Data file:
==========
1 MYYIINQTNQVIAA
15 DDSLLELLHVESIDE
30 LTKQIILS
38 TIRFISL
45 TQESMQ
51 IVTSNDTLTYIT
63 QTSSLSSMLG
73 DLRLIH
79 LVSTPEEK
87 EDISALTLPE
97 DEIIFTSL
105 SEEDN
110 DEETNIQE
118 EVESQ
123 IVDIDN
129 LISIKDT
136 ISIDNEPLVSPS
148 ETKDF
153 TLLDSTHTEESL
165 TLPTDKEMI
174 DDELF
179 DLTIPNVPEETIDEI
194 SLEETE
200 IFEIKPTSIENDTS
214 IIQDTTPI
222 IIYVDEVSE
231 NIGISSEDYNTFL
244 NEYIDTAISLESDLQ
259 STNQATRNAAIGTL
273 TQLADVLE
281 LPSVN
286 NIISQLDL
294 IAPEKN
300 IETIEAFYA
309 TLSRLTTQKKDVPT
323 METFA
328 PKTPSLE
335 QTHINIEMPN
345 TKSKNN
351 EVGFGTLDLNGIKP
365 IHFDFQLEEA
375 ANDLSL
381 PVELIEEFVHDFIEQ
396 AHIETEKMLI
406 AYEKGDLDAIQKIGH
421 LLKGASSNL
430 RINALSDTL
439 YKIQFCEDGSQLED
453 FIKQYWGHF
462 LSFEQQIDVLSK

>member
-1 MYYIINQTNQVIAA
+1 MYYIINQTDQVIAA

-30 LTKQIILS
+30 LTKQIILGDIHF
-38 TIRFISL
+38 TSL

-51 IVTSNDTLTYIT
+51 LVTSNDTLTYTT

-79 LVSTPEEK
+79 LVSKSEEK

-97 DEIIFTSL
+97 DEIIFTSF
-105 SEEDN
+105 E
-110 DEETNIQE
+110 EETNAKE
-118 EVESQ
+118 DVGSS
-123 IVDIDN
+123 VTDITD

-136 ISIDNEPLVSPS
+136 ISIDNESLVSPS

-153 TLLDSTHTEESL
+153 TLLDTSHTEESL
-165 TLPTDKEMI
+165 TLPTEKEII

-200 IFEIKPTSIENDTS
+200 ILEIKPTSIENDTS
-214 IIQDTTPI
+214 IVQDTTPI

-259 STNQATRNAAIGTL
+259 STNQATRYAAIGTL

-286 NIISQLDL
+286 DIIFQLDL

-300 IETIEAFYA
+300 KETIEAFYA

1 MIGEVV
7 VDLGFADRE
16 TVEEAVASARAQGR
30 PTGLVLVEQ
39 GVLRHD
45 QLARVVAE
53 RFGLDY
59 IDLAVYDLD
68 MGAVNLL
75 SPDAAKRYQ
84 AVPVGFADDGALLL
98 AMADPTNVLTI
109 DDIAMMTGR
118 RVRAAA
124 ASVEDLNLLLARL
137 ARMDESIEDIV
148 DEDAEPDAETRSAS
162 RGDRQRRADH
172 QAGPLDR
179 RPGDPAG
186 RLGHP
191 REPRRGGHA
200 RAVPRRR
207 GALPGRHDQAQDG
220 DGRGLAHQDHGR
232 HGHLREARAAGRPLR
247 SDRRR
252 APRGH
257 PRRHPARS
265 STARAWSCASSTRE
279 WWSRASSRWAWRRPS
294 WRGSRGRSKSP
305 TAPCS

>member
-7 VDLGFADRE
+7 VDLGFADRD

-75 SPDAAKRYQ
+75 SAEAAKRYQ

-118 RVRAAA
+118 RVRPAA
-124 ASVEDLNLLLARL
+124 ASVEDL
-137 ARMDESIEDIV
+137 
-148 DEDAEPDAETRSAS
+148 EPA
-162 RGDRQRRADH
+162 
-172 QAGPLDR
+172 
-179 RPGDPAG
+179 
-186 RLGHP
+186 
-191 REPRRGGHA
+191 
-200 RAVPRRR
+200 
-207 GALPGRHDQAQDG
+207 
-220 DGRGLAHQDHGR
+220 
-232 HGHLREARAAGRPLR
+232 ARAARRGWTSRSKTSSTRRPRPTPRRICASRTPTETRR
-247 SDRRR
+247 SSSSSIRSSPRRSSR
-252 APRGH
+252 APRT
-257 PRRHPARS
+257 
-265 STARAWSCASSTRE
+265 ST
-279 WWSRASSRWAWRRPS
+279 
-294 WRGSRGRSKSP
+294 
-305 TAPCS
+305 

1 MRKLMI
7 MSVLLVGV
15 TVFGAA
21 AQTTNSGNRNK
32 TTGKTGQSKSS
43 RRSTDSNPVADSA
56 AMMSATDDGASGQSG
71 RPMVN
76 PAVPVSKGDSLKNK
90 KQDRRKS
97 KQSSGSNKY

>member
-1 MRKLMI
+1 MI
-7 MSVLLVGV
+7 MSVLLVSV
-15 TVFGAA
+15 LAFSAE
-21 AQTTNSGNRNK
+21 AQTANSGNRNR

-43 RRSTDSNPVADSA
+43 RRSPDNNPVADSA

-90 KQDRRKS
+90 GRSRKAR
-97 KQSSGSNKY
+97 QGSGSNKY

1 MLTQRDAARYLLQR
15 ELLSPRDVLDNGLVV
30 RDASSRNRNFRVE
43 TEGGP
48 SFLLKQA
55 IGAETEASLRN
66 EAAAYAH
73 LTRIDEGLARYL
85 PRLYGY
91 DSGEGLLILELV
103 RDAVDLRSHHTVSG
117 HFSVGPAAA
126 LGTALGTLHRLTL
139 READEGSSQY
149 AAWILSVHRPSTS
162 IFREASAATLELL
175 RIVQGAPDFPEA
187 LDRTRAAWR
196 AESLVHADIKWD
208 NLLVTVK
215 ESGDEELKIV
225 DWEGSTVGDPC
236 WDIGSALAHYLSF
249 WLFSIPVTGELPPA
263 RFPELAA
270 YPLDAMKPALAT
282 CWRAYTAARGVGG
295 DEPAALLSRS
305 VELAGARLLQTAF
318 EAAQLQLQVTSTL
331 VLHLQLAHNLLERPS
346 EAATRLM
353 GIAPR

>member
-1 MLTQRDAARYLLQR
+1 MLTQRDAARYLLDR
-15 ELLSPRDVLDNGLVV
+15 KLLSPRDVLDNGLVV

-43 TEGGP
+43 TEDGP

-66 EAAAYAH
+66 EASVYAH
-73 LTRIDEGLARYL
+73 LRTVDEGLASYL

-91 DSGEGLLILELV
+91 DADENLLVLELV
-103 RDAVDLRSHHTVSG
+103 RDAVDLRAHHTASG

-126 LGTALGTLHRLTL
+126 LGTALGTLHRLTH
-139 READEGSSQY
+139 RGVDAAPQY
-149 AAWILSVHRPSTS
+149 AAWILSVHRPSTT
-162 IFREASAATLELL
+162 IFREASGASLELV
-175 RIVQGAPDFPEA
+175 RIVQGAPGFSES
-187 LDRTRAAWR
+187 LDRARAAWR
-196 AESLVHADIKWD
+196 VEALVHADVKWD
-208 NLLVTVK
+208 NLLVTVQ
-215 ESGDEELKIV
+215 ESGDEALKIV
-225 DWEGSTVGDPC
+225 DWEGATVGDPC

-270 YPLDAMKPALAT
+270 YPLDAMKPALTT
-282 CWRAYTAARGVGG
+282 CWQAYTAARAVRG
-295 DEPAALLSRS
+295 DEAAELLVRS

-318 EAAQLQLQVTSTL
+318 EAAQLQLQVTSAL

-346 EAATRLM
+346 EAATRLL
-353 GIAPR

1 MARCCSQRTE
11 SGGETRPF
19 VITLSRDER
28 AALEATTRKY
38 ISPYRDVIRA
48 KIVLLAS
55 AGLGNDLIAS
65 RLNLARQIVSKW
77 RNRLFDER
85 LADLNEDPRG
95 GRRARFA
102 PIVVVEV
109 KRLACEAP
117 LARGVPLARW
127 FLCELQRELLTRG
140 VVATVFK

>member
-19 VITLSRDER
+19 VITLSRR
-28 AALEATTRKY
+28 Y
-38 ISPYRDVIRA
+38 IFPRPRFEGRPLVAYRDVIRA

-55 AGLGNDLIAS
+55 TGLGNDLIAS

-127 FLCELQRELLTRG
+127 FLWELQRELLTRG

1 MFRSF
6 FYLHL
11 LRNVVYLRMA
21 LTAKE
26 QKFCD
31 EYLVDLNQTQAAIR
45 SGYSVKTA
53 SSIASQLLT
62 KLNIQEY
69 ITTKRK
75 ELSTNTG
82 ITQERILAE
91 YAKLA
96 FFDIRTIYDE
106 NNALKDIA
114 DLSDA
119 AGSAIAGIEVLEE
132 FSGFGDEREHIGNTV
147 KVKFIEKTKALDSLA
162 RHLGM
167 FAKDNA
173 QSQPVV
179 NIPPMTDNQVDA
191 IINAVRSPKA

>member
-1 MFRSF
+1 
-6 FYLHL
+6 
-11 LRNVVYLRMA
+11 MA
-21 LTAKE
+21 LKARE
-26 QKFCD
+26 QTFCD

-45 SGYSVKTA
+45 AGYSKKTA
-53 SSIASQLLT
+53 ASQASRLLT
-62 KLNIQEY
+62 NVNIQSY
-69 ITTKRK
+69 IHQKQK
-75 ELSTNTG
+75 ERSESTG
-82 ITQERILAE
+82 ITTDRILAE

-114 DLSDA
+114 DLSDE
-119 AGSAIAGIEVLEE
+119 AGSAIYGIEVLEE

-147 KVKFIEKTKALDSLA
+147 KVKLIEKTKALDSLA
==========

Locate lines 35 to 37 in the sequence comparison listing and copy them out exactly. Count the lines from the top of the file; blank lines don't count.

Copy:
309 TLSRLTTQKKDVPT
323 METFA
328 PKTPSLE